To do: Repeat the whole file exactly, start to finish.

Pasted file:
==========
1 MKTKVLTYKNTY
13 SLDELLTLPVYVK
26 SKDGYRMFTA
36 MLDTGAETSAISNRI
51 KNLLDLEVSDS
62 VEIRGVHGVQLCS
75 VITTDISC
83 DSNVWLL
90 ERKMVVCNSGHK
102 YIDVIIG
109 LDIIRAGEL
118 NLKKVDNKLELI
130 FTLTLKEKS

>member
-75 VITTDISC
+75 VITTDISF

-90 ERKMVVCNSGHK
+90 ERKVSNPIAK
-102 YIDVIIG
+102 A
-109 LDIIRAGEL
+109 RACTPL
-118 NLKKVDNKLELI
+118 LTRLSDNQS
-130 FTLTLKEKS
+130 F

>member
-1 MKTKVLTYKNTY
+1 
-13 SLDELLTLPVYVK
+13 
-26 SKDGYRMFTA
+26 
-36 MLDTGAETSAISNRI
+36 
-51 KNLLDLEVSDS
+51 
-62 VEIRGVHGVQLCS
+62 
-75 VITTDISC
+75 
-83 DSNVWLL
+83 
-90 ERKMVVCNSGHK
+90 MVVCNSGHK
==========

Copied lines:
1 MKTKVLTYKNTY
13 SLDELLTLPVYVK
26 SKDGYRMFTA
36 MLDTGAETSAISNRI
51 KNLLDLEVSDS
62 VEIRGVHGVQLCS
75 VITTDISC
83 DSNVWLL
90 ERKMVVCNSGHK
102 YIDVIIG
109 LDIIRAGEL
118 NLKKVDNKLELI
130 FTLTLKEKS

>member
-75 VITTDISC
+75 VITTDISF

-90 ERKMVVCNSGHK
+90 ERKVSNPIAK
-102 YIDVIIG
+102 A
-109 LDIIRAGEL
+109 RACTPL
-118 NLKKVDNKLELI
+118 LTRLSDNQS
-130 FTLTLKEKS
+130 F

>member
-1 MKTKVLTYKNTY
+1 
-13 SLDELLTLPVYVK
+13 
-26 SKDGYRMFTA
+26 
-36 MLDTGAETSAISNRI
+36 
-51 KNLLDLEVSDS
+51 
-62 VEIRGVHGVQLCS
+62 
-75 VITTDISC
+75 
-83 DSNVWLL
+83 
-90 ERKMVVCNSGHK
+90 MVVCNSGHK